In October, after decades of dismissal, and amid crescendoing opposition to the “Genocide Games,” the International Olympic Committee finally sat down and listened. Sixteen months before Beijing 2022, officials opened their ears. And they heard voices that represented the oppressed. Voices that spoke for millions unheard. Voices of Uyghurs; Hong Kongers; Tibetans; democratically-inclined Chinese. Victims of Beijing’s authoritarianism.
Activists had long sought the meeting. Five of them huddled on that October day to tell the IOC why the 2022 Winter Olympics could be so damaging. They shared first-hand testimony and widely reported facts: That the Chinese government has arbitrarily detained millions of Xinjiang Muslims, and cracked down on freedoms throughout the region. Years earlier, Olympic officials had promised that the 2008 Beijing Olympics would enhance human rights. Instead, “the Chinese government has gotten exponentially more repressive,” says Sophie Richardson, the China director at Human Rights Watch. “The kinds of abuses that we are writing about now – even we would have found them unthinkable back then.”
The IOC heard evidence of all of this in October. “Unfortunately, that dialogue didn't lead to anything,” says Zumretay Arkin of the World Uyghur Congress. “They were quite dismissive,” she says of IOC officials. They’ve done nothing to assuage concerns of activists and politicians alike that the Games will legitimize and fortify a government which the U.S. and Canada have since accused of genocide.
“We left the meeting,” Arkin says, “with an impression that the IOC just didn't really care.”
So with 12 months to go, opposition to the Beijing Olympics is beginning to take other forms. A variety of politicians and leaders have called on the IOC to relocate the Games, but relocation, at this point, is near-impossible. Those calls, experts say, have become futile and even counterproductive. Which is why activists and politicians and even some Olympic stakeholders are devising alternative plans. The most explosive ones invoke a word that represents the IOC’s biggest fears: Boycott.
Varying degrees of boycotts
It’s been four decades since the last Olympic boycott. Ahead of 2022, some organizations, politicians and opinionists have been calling for another. “To attend a Beijing Olympics can be seen as an endorsement of genocide and crimes against humanity,” says Teng Biao, a Chinese lawyer and activist. A refusal to attend, experts say, would send a strong message to the Chinese government that abuses must cease.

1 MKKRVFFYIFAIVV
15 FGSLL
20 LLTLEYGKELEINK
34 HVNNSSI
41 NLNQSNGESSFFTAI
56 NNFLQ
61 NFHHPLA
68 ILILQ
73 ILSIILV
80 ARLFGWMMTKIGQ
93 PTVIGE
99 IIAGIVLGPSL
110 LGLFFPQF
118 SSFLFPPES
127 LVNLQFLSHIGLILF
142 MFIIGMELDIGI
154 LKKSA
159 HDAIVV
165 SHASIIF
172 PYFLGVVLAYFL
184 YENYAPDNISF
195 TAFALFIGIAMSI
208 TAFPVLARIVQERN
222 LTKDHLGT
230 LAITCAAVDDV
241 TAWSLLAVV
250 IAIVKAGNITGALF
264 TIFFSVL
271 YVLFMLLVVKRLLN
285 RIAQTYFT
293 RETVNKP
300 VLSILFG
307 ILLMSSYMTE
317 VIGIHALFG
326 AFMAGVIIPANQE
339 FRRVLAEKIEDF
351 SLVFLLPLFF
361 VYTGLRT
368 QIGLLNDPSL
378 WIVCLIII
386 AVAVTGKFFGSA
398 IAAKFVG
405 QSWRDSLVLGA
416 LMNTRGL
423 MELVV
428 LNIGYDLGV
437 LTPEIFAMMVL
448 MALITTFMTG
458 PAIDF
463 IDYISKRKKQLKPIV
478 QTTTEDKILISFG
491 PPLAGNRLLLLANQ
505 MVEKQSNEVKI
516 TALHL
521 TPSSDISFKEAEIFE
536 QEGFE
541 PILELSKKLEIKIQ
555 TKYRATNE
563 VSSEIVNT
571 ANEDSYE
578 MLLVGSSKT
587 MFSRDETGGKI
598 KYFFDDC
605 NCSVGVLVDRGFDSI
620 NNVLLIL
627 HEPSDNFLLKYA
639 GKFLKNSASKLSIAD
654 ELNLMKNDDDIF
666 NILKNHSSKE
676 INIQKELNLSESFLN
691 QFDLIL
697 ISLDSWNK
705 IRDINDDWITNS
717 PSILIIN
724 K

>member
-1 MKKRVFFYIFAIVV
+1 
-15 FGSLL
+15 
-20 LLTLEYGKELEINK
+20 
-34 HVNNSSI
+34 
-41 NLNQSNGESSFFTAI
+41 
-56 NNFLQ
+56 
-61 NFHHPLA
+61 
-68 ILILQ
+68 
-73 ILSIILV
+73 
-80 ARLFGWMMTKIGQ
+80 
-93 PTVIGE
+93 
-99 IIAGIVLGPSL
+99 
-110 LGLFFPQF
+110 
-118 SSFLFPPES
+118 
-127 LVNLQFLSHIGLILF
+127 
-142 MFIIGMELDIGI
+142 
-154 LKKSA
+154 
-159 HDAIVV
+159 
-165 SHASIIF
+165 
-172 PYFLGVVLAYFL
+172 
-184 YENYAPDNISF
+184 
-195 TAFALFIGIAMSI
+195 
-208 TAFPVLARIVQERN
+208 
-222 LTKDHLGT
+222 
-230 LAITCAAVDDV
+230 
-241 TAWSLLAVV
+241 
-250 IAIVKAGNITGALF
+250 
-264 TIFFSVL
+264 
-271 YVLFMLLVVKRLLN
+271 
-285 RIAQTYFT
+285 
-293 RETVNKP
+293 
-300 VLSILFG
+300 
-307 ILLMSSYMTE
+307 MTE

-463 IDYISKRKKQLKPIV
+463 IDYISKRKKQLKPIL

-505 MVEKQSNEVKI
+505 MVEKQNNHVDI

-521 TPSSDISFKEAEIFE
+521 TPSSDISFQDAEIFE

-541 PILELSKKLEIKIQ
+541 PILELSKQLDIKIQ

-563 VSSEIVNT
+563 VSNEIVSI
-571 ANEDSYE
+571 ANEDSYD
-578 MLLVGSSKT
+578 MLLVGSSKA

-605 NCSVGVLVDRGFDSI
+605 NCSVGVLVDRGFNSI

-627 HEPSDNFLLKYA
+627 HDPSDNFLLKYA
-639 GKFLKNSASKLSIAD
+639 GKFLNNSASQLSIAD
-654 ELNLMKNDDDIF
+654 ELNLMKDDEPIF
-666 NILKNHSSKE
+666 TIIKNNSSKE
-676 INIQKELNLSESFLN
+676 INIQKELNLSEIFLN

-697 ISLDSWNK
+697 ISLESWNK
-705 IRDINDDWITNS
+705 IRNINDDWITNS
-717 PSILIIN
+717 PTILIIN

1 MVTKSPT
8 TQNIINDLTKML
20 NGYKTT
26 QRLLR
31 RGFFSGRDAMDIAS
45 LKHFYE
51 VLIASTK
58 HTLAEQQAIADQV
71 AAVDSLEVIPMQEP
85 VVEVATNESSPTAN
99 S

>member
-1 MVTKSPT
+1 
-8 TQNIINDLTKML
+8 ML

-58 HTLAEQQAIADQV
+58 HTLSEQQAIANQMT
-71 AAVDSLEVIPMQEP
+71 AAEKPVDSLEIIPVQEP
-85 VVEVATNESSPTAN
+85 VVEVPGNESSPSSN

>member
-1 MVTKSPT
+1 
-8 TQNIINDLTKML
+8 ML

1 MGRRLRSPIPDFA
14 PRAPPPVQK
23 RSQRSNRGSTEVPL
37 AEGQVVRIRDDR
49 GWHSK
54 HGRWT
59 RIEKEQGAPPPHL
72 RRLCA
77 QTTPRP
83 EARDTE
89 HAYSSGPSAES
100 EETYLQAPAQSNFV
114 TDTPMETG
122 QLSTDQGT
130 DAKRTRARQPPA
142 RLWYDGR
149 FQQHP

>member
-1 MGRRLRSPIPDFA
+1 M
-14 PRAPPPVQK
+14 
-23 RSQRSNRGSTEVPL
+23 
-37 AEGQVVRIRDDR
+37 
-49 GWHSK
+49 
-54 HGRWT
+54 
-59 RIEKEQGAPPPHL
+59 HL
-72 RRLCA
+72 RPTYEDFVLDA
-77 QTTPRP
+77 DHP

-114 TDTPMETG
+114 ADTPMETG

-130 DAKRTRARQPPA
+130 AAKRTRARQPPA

Most activists, however, are not advocating for a 1980-style boycott, “because often boycotts can harm innocent bystanders,” Richardson says. “And in this case, that would be athletes.” Athletes who’ve toiled for years with a singular goal in mind. A government-enforced boycott, says Rob Koehler, director general of Global Athlete, “puts athletes as pawns.” Most activists understand that and respect it. They say ripping the Games away would be cruel.
But there is nuance within the term “boycott.” Advocates and allies are on board with the strategy if individuals and governments are making decisions for themselves, rather than imposing boycotts on athletes. A coalition of 180 human rights groups has called for a diplomatic boycott of the Beijing Games, “to ensure they are not used to embolden the Chinese government’s appalling rights abuses and crackdowns on dissent.” And experts believe a diplomatic boycott of some scale seems likely to materialize.
“I have trouble imagining various governments sending high level people at the moment,” says Richardson, the Human Rights Watch director. “The key here is to not give the Chinese government any particular legitimacy around this event.”
There is the separate possibility that individual athletes or groups of athletes could independently threaten to boycott, if they see competing in Beijing as complicity in genocide. Any boycott, Biao says, “would be welcome” and impactful – and the more far-reaching, the more impactful.
Biao accepts, though, that most athletes will choose to compete. He and others would rather discuss more realistic options.
“If they want to come and attend the Games, and publicly boycott the opening ceremony and closing ceremony, that would be good,” Biao says of athletes. “Simply a Tweet would be helpful. That's the way. That's an easy way to not be the accomplice.”
Will protesting at the Games be allowed?
Except it’s not easy. That’s the problem for athletes wishing to take a human rights stand in Beijing. The IOC has strict rules governing demonstrations and advocacy during the Games. According to its latest Rule 50 guidelines, “athletes have the opportunity to express their opinions, including during press conferences and interviews” or on social media. But if an athlete did criticize China’s many abuses, would experts fear reprisal from Chinese authorities?